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As an ‘orphan’ Tony Bermingham was ‘adopted’ by golf and became a ‘favorite son.’
Born in London, England on April 30, 1937 to parents he never knew, his adoptive mother, Margaret Leonard, moved them to Ogden, Utah when he was 12. By pure fate they chose a home near the Ogden Golf and Country Club, and the caddie shack became his home away from home. He was ‘adopted’ by the members of the club, and everywhere he went thereafter golf became his family and now the orphan boy is surrounded everywhere he goes by ‘family.’
No one person in Utah has a more intimate knowledge and acquaintance of every tidbit about golf in Utah for the past 50 years. He has traveled the entire state and held a variety of jobs in golf. His knowledge, and amazing recollection of golf events, even obscure trivia, has been invaluable to the Utah Golf Hall of Fame Committee, a committee on which he has played a key role since its inception.
While many golfers can recall their own shots for years afterwards, Tony puts an unusual twist to it. He remembers others’ shots from 50 years ago to the present. But that’s Tony. He’s always had an admiration for others and their achievements and has always promoted and supported others in a kind and selfless manner.
Why do others attach themselves to Tony so comfortably? Probably because of his good nature, his uncanny, natural wit, his generous happiness. He is the life of the party, the bearer of good news and happy jokes. His timely wit has quickly resolved many tense moments between friends. His presence in a conversation is like a fine wine.
His interest in golf began as a caddie at Ogden G&CC. He rose to caddie master and eventually became an assistant professional. For supplemental income he also worked at Paramount Dairy and in the shoe department at B & B Clothier.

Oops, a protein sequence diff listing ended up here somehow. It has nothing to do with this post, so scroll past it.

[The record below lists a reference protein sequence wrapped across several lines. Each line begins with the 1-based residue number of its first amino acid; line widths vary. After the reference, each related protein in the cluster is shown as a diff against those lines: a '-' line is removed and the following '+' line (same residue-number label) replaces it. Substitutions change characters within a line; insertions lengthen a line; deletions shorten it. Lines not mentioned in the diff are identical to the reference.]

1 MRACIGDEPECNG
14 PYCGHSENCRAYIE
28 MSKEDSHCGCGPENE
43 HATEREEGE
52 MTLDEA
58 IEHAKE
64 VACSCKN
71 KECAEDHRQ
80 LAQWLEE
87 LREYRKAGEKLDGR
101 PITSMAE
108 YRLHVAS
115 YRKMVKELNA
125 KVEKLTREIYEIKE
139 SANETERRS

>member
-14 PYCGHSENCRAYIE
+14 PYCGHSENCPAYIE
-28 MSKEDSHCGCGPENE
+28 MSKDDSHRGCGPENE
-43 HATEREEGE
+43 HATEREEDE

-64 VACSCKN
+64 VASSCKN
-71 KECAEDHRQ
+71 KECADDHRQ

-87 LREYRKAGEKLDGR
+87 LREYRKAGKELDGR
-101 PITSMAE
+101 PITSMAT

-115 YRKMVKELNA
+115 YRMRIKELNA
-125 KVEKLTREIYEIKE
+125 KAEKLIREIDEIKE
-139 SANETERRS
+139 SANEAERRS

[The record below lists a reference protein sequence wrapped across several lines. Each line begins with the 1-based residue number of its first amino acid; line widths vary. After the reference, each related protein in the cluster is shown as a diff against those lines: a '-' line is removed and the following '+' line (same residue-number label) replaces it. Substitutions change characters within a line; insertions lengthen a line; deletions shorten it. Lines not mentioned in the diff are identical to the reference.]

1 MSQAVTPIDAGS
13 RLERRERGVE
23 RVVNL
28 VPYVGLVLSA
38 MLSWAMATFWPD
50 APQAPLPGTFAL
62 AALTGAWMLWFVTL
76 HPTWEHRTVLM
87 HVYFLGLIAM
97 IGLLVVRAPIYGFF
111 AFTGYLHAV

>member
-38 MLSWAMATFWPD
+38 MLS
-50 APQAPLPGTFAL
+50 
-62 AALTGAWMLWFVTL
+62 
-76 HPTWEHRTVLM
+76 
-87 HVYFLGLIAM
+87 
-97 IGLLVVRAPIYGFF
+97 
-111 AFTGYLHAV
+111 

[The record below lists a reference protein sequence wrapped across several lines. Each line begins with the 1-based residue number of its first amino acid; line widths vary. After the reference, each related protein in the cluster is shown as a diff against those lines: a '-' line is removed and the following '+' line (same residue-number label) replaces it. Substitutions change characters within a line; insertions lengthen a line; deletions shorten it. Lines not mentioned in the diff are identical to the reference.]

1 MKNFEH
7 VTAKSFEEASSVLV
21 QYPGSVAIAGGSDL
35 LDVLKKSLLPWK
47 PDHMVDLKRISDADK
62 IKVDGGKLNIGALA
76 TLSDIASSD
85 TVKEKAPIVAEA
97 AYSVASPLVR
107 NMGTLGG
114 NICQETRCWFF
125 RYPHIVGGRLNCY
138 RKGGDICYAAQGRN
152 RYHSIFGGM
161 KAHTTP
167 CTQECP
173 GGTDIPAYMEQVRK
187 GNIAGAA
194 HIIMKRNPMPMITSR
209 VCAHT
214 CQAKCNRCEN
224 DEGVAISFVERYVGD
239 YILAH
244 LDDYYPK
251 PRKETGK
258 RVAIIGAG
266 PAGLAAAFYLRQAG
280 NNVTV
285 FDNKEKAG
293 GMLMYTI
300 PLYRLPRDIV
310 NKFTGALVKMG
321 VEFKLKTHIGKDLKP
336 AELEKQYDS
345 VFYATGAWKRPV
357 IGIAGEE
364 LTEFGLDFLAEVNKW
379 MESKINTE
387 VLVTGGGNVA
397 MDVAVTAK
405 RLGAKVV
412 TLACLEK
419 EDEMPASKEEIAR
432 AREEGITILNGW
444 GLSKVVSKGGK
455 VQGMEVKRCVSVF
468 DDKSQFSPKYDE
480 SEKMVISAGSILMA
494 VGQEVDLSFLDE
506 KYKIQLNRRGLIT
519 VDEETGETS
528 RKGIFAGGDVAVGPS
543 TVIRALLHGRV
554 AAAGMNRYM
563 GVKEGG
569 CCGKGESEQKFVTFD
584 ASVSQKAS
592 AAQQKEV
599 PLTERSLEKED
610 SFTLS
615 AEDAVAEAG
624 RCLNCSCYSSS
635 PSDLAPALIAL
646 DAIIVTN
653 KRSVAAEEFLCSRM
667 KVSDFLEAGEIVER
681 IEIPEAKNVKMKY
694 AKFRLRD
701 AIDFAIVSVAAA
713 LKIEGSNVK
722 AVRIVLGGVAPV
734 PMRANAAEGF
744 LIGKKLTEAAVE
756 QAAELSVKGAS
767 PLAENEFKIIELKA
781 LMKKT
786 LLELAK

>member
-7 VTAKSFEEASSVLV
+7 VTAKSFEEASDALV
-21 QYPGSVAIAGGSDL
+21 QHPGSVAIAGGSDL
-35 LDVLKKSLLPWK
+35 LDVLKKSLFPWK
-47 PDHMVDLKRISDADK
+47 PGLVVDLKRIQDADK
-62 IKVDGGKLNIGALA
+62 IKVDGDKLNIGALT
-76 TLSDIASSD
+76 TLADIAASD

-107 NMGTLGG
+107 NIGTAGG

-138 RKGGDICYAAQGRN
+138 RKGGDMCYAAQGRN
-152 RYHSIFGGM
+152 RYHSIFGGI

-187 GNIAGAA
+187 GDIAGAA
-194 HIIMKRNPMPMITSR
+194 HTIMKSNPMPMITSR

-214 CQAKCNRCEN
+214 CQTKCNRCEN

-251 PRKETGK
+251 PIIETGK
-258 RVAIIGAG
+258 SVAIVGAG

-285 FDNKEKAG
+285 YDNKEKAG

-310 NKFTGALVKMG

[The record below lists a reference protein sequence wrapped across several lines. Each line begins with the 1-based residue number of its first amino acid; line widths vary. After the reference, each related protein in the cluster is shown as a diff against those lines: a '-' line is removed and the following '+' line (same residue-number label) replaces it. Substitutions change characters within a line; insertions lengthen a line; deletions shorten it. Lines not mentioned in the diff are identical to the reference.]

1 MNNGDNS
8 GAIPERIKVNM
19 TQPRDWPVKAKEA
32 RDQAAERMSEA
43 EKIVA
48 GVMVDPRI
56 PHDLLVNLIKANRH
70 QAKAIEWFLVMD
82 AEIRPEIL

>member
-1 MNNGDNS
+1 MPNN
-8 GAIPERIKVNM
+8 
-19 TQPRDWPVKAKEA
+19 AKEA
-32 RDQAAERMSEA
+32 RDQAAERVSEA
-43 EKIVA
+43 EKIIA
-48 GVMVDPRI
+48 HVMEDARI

He helped Ernie Schneiter, Jr. open the Ben Lomond golf course and also worked for Ernie Schneiter, Sr. during the opening of Schneiter’s Riverside.
In 1964 be became the assistant professional to Dean Candland at Logan G&CC. His first head professional job was at Skyway Golf Club in Tremonton. The next year he became the head professional at the Copper Club in Magna where he worked for four years.
In 1970 he shifted directions and became a manufacturer’s rep for many golf product lines, selling to pro shops throughout Utah, Idaho, Wyoming, Colorado, Nevada, and New Mexico. In 1983 be gave up most of his lines to represent Foot-Joy shoes full time.
He helped the Utah PGA Section for ten years as coordinator of pro-ams and opens, organizing and managing the events. He also served as President of the Copper Club for one year and President of the Utah Golf Sales Association for nine years, during which time he introduced a Merchandise Show and the Utah Book of Golf.
In 1980 he began volunteering for the Utah Golf Association where he was involved in course rating and helped with tournaments. He was elected to the UGA board in 1993 and served in various positions on the board until 2002. During this time he also operated the café at West Ridge Golf Course and met many more friends.
In 1956 he married Arlette Boiteux, who was born in Lausanne, Switzerland. She has been his partner and supporter for all these years and helped sustain the family by managing their family wedding reception business.
They have five children, Michael Bermingham, Christine Walker, Stacy Conologue, Sean Bermingham, and Tiffany Christensen. They have 13 grandchildren and two great grand children.
During all those years, aided by his travels and his wide variety of experiences within the golf industry, he has earned thousands of friends who have a special feeling of love for him.